Everything you never wanted to know about politics in Slovakia and were therefore afraid to ask (lest I’d tell you). I’ve finally had a chance to annotate an absurdly long and detailed presentation on Slovakia’s politics which derived in large part from the exercises I’ve been conducting on this blog (and past efforts). The questions, some of which are rigorously answered in this presentation (and others of which I speed through hoping you’ll take my word for it):
- What is politics in Slovakia about? What is the struggle
- Where is the power?
- What are the parties like? Their history, organization, voters, recent poll performance
- What coalitions are possible after the elections? Which are most probable? Why?
Much of this is conjecture on my part, though I’ve tried to ground it as well as I could in data. As always, I crave comments lest I write out into the void.
There are two versions:
I am a comparativist by training and so it is not particularly surprising that I am fond of T. S. Eliot’s famous quatrain from Little Gidding:
We shall not cease from exploration
And the end of all our exploring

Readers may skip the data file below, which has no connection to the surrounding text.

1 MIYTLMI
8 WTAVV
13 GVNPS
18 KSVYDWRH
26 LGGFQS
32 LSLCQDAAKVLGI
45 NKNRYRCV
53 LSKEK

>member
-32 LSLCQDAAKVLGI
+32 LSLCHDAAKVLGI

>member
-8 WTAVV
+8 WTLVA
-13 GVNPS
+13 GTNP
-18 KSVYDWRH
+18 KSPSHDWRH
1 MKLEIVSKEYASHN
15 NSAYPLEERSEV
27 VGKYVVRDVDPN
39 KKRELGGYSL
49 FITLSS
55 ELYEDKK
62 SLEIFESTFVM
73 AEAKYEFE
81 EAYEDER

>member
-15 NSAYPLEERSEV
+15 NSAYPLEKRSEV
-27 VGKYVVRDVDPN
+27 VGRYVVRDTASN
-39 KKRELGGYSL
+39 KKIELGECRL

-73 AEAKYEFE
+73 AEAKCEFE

Will be to arrive where we started
And know the place for the first time.
And I am therefore extremely grateful to Michal Kovacs of the Introduction to North America class at the Economics University of Bratislava for the chance to reverse the normal equation and talk about my own country using the tools that I usually use to talk about Slovakia. Thanks, too, to the students who paid close attention and asked excellent questions (but I’m still not telling whom I would vote for if I were a citizen of Slovakia). For those students who participated and for anyone else odd enough to care, a hasty, non-annotated (and therefore probably incomprehensible) .pdf of the talk is available here:
Since this is in many regards just a highly abbreviated version of lectures in my Citizenship class, the truly foolhardy can find a more extensive treatment at http://waynehonorsgold.pbwiki.com (login: firstname.lastname@example.org, login: abercrombie)